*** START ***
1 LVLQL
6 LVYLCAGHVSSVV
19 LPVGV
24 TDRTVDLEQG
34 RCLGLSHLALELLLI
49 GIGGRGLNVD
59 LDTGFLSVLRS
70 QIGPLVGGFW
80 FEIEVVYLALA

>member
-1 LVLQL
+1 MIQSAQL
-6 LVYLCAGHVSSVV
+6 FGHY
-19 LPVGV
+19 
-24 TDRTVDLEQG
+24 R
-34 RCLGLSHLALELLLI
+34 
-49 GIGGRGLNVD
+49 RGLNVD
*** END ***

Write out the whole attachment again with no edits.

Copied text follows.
1 LVLQL
6 LVYLCAGHVSSVV
19 LPVGV
24 TDRTVDLEQG
34 RCLGLSHLALELLLI
49 GIGGRGLNVD
59 LDTGFLSVLRS
70 QIGPLVGGFW
80 FEIEVVYLALA

>member
-1 LVLQL
+1 MIQSAQL
-6 LVYLCAGHVSSVV
+6 FGHY
-19 LPVGV
+19 
-24 TDRTVDLEQG
+24 R
-34 RCLGLSHLALELLLI
+34 
-49 GIGGRGLNVD
+49 RGLNVD